📗 Start Your Own Freelance Business (FULL COURSE)

📗 Start Your Own Freelance Business (FULL COURSE) 1.0


Course Book (PDF FORMAT)

Table of Contents

Introduction. 4

Module 1 – Identify Your Niche and Target Audience. 11

Lesson 1: Choose a Freelance Niche. 12
Lesson 2: Define Your Target Audience. 17

Module 2 - Get a Handle on Your Finances 22

Lesson 1: Estimate Expenses and Establish Your Rate. 23
Lesson 2: Set Up Your Accounting System.. 27
Lesson 3: Set Specific Measurable Targets 29

Module 3 –Set Up Operations and Administration. 31

Lesson 1: Make It Official 32
Lesson 2: Take Care of Administration and Infrastructure. 35
Lesson 3: Choose Your Office Space. 40

Module 4 - Develop Your Freelance Brand. 42

Lesson 1: Draft Your Brand Blueprint 43
Lesson 2: Put Your Unique Value Proposition (UVP) into Words 46
Lesson 3: Choose Your Business Name and URL. 48
Lesson 4: Create Your Visual Identity. 51

Module 5 - Market Your Freelance Business 54

Lesson 1: Develop Your Website. 55
Lesson 2: Create a High Impact Portfolio (or Testimonial Page) 59
Lesson 3: Build Your Social Media Presence. 62

Module 6 - Find and Convert Clients 65

Lesson 1: Reach out to Existing Contacts 66
Lesson 2: Join Professional Groups on Social Media and in Person. 69
Lesson 3: Reach Out to Potential Clients 72

Module 7 - Maintain Client Relationships 77

Module 8 – Review and Refine. 82


B ecoming a freelancer is one of the easiest and fastest ways to start your own business. It’s simple, devoid of time-consuming managerial duties, and can even be done on the side with as little or as much time commitment as you want. That’s because a freelance business typically consists of one employee. You, the freelancer, are the product and provide the service. A freelancer offers unique skills and talents to individuals or companies in return for a fee, usually at an hourly, daily, or per-project rate. In addition, as a freelancer, you will usually work for multiple clients at a time.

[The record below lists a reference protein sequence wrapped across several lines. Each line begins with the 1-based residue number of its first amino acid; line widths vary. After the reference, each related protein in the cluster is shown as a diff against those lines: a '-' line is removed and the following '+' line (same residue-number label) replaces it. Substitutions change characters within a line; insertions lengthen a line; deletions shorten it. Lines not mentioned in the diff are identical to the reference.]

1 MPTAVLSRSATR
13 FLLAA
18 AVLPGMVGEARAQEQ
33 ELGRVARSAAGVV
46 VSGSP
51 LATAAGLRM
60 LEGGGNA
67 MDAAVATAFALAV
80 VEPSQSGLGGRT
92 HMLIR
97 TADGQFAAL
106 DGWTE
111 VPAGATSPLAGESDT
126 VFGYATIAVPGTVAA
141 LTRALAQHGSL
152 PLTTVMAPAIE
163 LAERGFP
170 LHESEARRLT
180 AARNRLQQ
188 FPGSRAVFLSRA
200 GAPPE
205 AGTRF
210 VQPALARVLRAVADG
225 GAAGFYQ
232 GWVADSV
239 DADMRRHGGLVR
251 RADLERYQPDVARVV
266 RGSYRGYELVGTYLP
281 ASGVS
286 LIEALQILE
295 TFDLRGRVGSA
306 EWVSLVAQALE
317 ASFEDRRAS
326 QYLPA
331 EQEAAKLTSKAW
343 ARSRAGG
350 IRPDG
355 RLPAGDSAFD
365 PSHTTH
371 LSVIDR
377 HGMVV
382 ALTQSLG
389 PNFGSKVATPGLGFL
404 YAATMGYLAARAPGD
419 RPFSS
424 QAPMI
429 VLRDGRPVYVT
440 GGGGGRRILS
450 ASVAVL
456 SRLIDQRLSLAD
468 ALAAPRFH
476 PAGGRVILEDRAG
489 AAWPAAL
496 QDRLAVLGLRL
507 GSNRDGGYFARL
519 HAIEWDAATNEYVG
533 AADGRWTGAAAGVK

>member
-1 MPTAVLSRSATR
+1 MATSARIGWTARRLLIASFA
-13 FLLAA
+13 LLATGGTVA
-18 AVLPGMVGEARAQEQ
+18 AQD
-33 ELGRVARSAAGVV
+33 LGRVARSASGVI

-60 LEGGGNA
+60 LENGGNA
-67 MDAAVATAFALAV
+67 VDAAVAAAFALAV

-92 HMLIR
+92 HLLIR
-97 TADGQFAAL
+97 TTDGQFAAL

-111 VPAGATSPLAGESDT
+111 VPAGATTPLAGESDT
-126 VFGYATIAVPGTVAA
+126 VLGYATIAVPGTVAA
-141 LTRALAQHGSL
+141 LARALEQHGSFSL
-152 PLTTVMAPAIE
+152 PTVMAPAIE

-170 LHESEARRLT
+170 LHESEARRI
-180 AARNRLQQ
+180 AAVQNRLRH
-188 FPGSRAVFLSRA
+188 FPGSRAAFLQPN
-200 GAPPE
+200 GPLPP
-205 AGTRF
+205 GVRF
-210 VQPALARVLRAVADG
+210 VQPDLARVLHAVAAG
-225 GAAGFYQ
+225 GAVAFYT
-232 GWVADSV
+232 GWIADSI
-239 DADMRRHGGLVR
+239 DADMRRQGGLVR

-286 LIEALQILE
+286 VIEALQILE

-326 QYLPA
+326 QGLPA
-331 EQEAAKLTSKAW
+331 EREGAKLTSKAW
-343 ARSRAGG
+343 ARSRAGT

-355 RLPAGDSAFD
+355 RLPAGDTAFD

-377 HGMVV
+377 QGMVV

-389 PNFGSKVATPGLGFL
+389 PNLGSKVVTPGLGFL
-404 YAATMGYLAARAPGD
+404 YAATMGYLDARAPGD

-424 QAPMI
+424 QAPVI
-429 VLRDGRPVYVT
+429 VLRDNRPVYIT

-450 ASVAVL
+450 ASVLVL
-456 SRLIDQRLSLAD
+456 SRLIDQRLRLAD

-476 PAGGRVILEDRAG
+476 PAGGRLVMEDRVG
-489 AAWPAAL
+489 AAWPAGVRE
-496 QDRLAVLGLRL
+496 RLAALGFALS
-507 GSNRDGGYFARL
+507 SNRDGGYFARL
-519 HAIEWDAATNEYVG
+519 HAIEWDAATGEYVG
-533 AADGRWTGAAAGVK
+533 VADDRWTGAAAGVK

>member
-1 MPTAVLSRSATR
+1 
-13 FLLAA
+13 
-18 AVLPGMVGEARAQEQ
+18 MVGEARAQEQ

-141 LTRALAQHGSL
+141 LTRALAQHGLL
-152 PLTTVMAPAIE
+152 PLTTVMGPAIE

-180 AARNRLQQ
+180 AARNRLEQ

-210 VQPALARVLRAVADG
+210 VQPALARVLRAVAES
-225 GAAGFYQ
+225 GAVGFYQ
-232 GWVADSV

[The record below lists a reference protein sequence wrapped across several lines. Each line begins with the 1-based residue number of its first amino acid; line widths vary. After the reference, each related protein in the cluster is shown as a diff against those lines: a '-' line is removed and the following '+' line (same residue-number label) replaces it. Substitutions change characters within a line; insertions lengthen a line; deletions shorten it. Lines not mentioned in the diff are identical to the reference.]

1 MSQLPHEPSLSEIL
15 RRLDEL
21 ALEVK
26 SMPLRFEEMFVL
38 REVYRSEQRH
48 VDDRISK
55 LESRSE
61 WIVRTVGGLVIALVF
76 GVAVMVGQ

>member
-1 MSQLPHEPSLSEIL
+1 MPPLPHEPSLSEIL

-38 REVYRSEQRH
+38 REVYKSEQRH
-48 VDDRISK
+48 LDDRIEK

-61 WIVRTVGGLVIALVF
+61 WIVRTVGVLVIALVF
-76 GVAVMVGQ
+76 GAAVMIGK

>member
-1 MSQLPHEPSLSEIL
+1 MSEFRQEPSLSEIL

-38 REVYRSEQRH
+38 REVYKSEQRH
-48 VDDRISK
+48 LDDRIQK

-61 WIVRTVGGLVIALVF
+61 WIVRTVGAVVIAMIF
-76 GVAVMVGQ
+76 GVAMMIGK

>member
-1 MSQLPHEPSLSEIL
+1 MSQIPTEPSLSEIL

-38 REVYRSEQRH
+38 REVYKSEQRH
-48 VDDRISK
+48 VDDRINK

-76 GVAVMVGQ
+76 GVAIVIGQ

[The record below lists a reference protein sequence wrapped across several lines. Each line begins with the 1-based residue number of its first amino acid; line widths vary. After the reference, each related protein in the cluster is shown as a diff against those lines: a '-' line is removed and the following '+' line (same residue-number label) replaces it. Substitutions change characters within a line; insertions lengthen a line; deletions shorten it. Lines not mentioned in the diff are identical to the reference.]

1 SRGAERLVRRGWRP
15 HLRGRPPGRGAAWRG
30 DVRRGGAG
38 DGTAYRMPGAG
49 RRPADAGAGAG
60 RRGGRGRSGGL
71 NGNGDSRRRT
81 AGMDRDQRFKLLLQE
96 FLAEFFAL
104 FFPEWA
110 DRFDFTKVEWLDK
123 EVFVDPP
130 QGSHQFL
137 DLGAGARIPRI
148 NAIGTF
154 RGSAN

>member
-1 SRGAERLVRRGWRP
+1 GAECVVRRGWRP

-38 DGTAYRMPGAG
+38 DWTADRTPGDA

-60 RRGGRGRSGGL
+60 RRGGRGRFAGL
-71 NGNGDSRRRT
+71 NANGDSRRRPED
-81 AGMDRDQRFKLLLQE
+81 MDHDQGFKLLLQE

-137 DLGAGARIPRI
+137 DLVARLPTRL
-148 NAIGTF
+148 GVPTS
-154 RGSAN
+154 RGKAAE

This differs from a small business, where entrepreneurs will outsource production as soon as finances allow. For example, a designer who launches a boutique ad agency will initially do much of the creative work themselves, but once they have consistent work, will hire designers and copywriters, shifting their focus to ‘big picture’ creative concept development, marketing, and securing new clients. Small business owners and entrepreneurs shift to the CEO role as soon as possible.

Freelancers are just as professional as any business owner and they need to possess a CEO mindset, but they will continue to produce the bulk of the product themselves.

The Freelance Life: Pros and Cons


Freelancers Choose Who They Work With​

Once established, you will have the freedom to choose who you want to work with – and who you don’t. You will also have to ability to work on projects that are meaningful and turn down ones that conflict with your values.

No Office Politics​

You don’t have to deal with the distractions that come with full-time employment, including irrelevant meetings, workplace training or teambuilding exercises, office politics, or lunchroom small talk.


Once established, freelancers can work as much or as little as they want (within reason). So, if you want to reduce hours during the summer, you can. Or, if you prefer hitting the gym in the morning and tackling projects later in the day, you set your daily schedule. You can work from a coffee shop if you need a change of scene or take a nap if you feel drained.


Freelancers get to work with different clients, in different sectors and industries, on different projects. This is great for people who like variety, and it also gives them a wide range of valuable experience. You will build your portfolio quickly and demonstrate different capabilities versus working for one company on the same kinds of projects, year in and year out.


Freelancing allows you to escape the cubicle life. No more filling a seat for a set number of hours, regardless of whether you’ve completed all of your tasks for the day. A full-time job provides some security, but the trade-offs are huge.